Physical Therapy Evaluation Components

When you first attend physical therapy, you will be evaluated. During this evaluation, your PT will collect information about your condition. He or she will also perform certain tests which may include:

Palpation (physical examination by touching anatomical structures)
Range of motion measurements
Strength measurements of your ankle, knee, and hip muscles
Gait analysis
Foot position analysis and footwear inspection
Balance and proprioception testing

Once all of these tests have been done, your PT should be able to determine the likely mechanical cause of your PTT dysfunction, and then treatment can begin. Be sure to ask your PT questions about your condition if you have any. The relationship you have with your therapist should feel like a therapeutic alliance; both of you should work together to properly manage your posterior tibial tendon dysfunction.
Physical Therapy Treatment for Posterior Tibial Tendonitis

Treatment for PTT may involve many different components, and these may vary based on your specific condition and needs. You can expect some common treatments from your physical therapist for posterior tibial tendonitis.

Exercise should be your main tool to treat your PTT dysfunction. Why? Because research shows that performing the right exercises—at the right time—can help you take control of your symptoms and learn to keep them away.

Your physical therapist should prescribe exercises specific to your condition and needs. He or she may have you exercise in the clinic, and you will likely be prescribed a home exercise program to perform independently. Exercises for posterior tibial tendon dysfunction may include:

Ankle stretches: Your PT may have you perform various exercises to improve your ankle ROM.1 This can help restore normal mobility to your foot and help decrease pressure on your tibial tendon.
Ankle strengthening exercises: Ankle strengthening exercises may be used to help improve the strength of various muscles that support your foot and ankle.1 That can create muscular balance in your foot, ensuring that your posterior tibial tendon is not overstressed.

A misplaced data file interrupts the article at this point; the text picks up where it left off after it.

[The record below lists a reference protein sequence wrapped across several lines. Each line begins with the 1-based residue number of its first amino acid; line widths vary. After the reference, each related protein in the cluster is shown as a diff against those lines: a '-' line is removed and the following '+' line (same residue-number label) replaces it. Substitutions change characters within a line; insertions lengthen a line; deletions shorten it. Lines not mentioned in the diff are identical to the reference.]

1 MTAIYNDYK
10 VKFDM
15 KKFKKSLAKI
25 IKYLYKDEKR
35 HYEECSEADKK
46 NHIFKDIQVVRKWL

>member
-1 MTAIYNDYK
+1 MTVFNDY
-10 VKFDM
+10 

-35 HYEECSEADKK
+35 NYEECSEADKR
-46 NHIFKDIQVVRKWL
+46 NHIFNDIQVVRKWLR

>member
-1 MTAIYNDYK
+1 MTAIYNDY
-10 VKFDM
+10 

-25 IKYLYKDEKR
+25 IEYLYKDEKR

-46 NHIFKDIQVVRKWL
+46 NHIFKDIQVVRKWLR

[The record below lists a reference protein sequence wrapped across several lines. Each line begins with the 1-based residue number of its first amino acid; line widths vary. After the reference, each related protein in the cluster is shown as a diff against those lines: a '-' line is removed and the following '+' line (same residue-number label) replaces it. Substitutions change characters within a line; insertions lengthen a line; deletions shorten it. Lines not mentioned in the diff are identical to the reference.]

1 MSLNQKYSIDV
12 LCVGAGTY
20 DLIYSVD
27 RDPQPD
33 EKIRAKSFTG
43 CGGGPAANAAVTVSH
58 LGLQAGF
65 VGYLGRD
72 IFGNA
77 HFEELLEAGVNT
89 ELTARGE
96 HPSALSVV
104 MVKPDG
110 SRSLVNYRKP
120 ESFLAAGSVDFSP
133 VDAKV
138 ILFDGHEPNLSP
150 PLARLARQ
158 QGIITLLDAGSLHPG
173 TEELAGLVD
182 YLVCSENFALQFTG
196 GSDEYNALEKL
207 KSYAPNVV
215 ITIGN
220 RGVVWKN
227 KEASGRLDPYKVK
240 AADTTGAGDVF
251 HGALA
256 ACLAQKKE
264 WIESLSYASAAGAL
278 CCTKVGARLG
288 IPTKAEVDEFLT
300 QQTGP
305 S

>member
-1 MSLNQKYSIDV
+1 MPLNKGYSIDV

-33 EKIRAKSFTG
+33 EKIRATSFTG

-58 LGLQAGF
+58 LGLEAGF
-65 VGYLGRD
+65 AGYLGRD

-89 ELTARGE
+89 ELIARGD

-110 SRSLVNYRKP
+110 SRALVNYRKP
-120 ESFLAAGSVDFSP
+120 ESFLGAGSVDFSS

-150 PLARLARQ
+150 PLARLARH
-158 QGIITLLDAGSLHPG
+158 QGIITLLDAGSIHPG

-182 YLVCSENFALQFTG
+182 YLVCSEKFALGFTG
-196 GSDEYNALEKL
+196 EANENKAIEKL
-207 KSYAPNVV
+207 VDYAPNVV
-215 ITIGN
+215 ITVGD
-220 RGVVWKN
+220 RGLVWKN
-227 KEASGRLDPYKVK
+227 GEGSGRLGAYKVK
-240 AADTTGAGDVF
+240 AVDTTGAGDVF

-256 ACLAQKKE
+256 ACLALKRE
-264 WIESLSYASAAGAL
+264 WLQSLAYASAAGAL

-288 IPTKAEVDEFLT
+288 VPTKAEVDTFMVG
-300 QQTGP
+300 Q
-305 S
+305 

Hip and knee strengthening exercises: Sometimes, weakness in your hip or knee muscles can cause your foot to turn in, placing stress on your posterior tibial tendon. Your PT may have you perform strengthening for your hips and knees to help keep those joints (and your foot and ankle) in proper alignment. This may relieve stress on your posterior tibial tendon.
Balance and proprioception exercises: Improving balance and body positional awareness can help improve the way your foot and ankle work. This may relieve stress off your tibial tendon.
Gait training: If you are having a difficult time walking or running due to PTT dysfunction, your PT may prescribe specific exercises to improve your gait.
Plyometric exercises (during the latter stages of your rehab): Once things have healed, your PT may have you start jumping and landing to improve the load tolerance of your posterior tibial tendon. Plyometric training is especially important if you are planning to return to high-level athletics.

Some exercises may be painful to do and others may be easy. If you have any questions about your rehab exercises, be sure to ask your physical therapist.

While exercises should be the main component of your PT rehab progress for PTT dysfunction, you may encounter other treatments during therapy. Other treatments and modalities for posterior tibial tendonitis may include:

Shoe insert or orthotic recommendation: An orthotic or insert can help keep your foot in optimal alignment, relieving stress and strain off your posterior tibial tendon.1
Ultrasound: Ultrasound is a deep heating modality that is thought to improve local circulation and blood flow to your tendons.
Electrical stimulation: This treatment may be used to improve local blood flow or to decrease pain that you are feeling.